Contents‎ > ‎CHAPTERS‎ > ‎CHAPTER XI‎ > ‎

860. If the root is a heavy syllable

If the root is a heavy syllable (having a long vowel, or a short before two consonants), the vowel of the reduplication is short: and in this case अ a or आ ā, and ऋ  (if it occurs), are reduplicated by अ a.

a. Thus, adidīkṣam, abubhūṣam (not quotable), adadakṣam, adadhāvam, atataṅsam. And, in the cases in which a root should both begin and end with two consonants, both syllables would be necessarily heavy, notwithstanding the short vowel in the former: thus, apapraccham, acaskandam (but no such forms are found in use).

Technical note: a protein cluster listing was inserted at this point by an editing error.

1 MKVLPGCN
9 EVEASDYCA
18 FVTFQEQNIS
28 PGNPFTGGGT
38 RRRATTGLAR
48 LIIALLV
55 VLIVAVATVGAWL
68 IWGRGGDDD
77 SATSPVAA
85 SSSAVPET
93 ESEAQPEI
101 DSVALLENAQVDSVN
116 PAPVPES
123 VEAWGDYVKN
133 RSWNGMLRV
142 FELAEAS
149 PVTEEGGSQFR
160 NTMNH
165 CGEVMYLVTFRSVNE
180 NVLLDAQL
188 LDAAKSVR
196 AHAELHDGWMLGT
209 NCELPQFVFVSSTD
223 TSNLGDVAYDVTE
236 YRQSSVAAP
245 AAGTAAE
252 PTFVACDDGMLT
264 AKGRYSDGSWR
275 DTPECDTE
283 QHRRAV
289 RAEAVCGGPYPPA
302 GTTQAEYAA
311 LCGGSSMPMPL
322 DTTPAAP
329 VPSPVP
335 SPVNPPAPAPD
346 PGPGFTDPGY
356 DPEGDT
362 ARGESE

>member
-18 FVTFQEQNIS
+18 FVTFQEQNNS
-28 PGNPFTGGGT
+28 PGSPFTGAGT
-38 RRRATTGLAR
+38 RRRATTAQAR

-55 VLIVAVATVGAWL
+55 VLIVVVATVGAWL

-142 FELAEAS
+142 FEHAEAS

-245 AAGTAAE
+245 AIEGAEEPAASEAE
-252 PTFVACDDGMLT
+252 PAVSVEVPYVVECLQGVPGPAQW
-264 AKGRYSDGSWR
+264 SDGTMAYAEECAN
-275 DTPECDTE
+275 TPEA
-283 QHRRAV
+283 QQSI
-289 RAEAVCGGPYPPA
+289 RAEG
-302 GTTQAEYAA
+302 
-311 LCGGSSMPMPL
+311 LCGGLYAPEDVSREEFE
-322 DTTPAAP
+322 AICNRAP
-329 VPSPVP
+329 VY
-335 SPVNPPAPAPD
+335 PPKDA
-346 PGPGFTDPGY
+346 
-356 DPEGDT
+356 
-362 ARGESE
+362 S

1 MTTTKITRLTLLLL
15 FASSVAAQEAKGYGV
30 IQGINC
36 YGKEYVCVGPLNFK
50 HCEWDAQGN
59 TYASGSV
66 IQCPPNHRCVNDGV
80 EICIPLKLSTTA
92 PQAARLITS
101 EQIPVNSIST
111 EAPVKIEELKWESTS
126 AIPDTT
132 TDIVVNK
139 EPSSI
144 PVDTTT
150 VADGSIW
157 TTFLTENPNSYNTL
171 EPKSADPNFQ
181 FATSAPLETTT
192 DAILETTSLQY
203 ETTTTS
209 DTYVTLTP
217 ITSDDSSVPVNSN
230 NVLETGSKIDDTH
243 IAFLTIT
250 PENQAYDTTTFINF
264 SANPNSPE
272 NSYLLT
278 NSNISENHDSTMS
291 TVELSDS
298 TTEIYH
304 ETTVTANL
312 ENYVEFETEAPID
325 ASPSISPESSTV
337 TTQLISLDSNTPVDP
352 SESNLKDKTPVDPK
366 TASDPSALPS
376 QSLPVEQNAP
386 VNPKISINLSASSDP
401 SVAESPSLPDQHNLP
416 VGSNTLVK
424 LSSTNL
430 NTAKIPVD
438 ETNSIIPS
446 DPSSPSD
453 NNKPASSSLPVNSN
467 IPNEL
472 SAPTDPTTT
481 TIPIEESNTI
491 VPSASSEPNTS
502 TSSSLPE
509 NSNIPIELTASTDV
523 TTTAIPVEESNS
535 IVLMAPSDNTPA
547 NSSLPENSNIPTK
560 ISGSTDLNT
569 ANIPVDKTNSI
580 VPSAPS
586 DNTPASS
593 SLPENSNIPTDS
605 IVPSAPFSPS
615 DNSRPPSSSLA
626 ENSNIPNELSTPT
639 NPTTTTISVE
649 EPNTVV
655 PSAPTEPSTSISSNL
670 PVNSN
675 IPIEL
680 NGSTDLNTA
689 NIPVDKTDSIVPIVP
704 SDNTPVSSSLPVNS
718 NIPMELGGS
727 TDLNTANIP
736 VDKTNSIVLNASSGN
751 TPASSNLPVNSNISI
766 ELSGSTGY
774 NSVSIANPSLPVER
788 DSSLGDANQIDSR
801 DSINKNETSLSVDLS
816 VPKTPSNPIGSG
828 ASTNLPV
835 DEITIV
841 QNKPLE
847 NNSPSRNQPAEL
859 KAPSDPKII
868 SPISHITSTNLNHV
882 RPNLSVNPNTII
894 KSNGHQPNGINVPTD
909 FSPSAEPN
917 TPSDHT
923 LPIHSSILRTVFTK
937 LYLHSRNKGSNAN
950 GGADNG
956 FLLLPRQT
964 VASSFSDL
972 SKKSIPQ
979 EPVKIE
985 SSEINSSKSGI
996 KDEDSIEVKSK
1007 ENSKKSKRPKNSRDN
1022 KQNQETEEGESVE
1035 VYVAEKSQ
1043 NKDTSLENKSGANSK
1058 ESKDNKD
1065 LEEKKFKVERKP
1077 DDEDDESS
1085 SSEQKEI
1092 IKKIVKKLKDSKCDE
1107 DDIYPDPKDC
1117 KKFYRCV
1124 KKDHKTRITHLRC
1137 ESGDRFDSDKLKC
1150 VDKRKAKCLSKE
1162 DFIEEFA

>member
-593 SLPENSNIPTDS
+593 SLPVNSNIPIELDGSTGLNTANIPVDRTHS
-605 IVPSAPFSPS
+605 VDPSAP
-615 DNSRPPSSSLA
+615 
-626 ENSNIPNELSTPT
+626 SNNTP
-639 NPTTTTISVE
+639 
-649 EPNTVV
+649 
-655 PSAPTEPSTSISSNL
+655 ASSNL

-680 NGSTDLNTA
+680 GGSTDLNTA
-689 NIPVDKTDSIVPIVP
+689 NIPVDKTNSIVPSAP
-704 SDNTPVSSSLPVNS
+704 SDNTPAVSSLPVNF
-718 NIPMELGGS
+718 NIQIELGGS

b. A medial  is allowed by the grammarians to retain the strengthening of the causative stem, together with, of course, reduplication by a: thus, acakarṣat, avavartat (besideacīkṛṣat, avīvṛtat); but no such forms have been met with in use.

c. These aorists are not distinguishable in form from the so-called pluperfects (817 ff.).